The Inequality Under-Belly of “Sound” Consumer Finance

By Federal Financial Analytics

In remarks on Tuesday, Karen Petrou will lay out two reasons why post-crisis financial regulation makes America less equal: rules are is aligned with real-world business incentives and capital standards unduly penalize equality-critical lending.  Basing her views on Federal Reserve research, Petrou focuses on the Durbin Amendment, qualified-mortgage standards, small-dollar/short-term lending, and subprime mortgages.  Continue reading “The Inequality Under-Belly of “Sound” Consumer Finance”

SIFIs and Sisyphus: The Latest Bank-Regulation Rewrite

By Karen Petrou

Starting in 2010, U.S. regulators erected a pyramid of complex, costly, and stringent safety-and-soundness, resolution-planning, and conduct regulations for the largest U.S. banking organizations that have come to be called SIFIs (i.e., systemically-important financial institutions).  Starting in 2018, the agencies began to demolish the still-incomplete SIFI pyramid, issuing on October 31 two sweeping proposals (here and here) not only to implement new U.S. law, but also to go farther.  Bankers say this is nice, but not enough; critics lambast the proposals as forerunners of the next financial crisis.  Either could be right – the proposals repeat the most fundamental mistake of post-crisis financial regulation:  rules piled upon rules or, now, rules subtracted from rules without even an effort to anticipate how all of the revised rules work taken altogether in the financial marketplace as it exists in the real world, not in a set of academic papers or political edicts. Continue reading “SIFIs and Sisyphus: The Latest Bank-Regulation Rewrite”

Can We Create Equality Insurance?

By Karen Petrou

Much of the work posted so far on this blog centers on the traditional pillars of financial policy:  monetary policy and the sweeping post-crisis framework of bank regulation.  But, awesome though the Fed’s reach may be and as critical as banking is to income and wealth equality, these financial-policy channels are not the only ones that determine economic equality.  In this blog post, we assess another policy channel:  health, property-and-casualty, and life insurance.  With almost no research in this sector, we pose questions based on what we’ve read and what we think we know based on all our other works.  At the least, insurance requires equality evaluation and, quite likely, significant changes so it makes low-and-moderate income and wealth families healthier, readier to retire, better positioned to bequeath wealth to their children, and all around more equal. Continue reading “Can We Create Equality Insurance?”

It Wasn’t the Butler

By Karen and Basil Petrou

Summary

In the raft of crisis retrospectives released during the ten-year anniversary of the Great Financial Crisis, general consensus continues the conventional wisdom that subprime mortgages were the spark of the subsequent conflagration.  A new study from the Federal Reserve Banks of Atlanta and New York mobilizes formidable data to show that hapless subprime purchase-money borrowers were victims, not perpetrators.  The borrowers who did the damage that precipitated the debacle were, they find, prime borrowers whipped into a speculative frenzy by the combination of low rates and flagrantly-unwise mortgage lending.  Theoretically, post-crisis reforms have solved for this.  Actually, maybe not given the exodus of mortgage securitization from regulated entities, sharp rise in cash-out refis, and investment-focused borrowing with house prices well above affordability thresholds in many major markets.  Continue reading “It Wasn’t the Butler”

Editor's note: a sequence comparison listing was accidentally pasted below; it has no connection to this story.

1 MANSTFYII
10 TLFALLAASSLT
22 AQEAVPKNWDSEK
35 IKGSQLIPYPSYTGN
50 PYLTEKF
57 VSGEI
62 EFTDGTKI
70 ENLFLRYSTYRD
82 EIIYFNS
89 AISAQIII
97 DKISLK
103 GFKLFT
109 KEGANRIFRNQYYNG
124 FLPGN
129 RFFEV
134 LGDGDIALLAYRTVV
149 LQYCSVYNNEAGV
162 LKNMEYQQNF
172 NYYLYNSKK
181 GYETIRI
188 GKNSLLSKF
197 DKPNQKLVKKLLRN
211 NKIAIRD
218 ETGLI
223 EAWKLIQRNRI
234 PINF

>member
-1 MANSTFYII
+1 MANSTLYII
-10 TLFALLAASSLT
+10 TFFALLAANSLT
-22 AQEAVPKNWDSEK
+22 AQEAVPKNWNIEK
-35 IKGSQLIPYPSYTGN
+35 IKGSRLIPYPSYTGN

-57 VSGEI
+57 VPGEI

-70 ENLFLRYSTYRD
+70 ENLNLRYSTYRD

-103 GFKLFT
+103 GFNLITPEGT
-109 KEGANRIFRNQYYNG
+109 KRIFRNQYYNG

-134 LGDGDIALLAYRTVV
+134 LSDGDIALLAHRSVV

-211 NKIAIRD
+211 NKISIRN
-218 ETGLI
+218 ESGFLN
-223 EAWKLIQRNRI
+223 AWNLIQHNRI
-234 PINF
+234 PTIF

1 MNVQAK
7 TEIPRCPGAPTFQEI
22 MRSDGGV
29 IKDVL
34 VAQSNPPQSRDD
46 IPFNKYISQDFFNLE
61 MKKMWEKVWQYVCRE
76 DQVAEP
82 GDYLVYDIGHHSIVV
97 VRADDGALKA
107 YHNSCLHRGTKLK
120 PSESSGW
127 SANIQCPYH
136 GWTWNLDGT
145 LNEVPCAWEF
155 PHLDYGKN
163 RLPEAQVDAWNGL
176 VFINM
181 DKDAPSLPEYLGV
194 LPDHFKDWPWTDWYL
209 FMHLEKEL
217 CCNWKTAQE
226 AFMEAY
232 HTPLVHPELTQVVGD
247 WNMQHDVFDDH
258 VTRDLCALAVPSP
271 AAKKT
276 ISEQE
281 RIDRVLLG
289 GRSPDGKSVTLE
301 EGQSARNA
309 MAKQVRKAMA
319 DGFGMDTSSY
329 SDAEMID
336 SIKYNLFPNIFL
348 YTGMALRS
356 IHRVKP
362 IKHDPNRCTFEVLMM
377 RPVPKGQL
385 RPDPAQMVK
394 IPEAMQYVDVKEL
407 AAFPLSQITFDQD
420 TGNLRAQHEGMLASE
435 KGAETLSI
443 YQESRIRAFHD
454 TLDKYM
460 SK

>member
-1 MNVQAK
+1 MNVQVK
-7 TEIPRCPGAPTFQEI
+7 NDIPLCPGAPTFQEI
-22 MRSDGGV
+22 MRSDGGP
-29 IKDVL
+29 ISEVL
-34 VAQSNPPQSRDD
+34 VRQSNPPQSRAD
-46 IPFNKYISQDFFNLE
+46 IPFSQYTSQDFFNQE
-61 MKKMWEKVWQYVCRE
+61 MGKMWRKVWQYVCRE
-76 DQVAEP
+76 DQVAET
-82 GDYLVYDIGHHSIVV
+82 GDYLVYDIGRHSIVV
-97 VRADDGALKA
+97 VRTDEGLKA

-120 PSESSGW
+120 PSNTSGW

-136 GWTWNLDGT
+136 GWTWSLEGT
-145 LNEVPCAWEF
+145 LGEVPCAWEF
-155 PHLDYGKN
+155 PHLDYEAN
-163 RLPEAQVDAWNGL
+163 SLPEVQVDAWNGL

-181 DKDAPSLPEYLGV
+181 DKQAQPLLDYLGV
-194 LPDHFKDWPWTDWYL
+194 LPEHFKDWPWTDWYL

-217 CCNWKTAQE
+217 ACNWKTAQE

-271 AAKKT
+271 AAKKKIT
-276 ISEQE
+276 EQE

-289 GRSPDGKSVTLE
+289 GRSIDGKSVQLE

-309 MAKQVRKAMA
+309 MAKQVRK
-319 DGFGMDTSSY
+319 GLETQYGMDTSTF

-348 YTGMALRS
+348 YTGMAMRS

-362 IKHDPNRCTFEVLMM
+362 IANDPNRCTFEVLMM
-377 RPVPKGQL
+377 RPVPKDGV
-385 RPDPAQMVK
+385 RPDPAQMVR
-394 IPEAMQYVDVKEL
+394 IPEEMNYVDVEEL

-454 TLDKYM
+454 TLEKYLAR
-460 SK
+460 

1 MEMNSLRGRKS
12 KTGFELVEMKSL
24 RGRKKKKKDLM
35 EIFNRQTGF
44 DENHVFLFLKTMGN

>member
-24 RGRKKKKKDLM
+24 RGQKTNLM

Hard Work, Low Pay, High Costs: Life on the Ground in a “Well-Performing” Economy

By Matthew Shaw and Drake Palmer

Recent jobs data sparked excitement as news reports talked of how America is finally going back to work.  This is understandable optimism, based as it was on a concurrent rise in labor-force participation and a drop in the government’s preferred measure of unemploymentHere, we assess whether the Fed’s “solid” and “very well performing” economy has finally allowed low-and-moderate income (LMI) households to share the prosperity rapidly pooling at the very top of the income and wealth distribution.  In short, and sad to say, it isn’t – hourly pay for low-wage/low-skill workers has declined in real (i.e., inflation-adjusted) terms over the past four decades and is essentially flat since 2010.  As we noted in our last blog post, wealth concentration has soared since the financial crisis.  Even if a corner has now been turned for everyone else, it’s just a very tight one at the bottom of the equality canyon. Continue reading “Hard Work, Low Pay, High Costs: Life on the Ground in a “Well-Performing” Economy”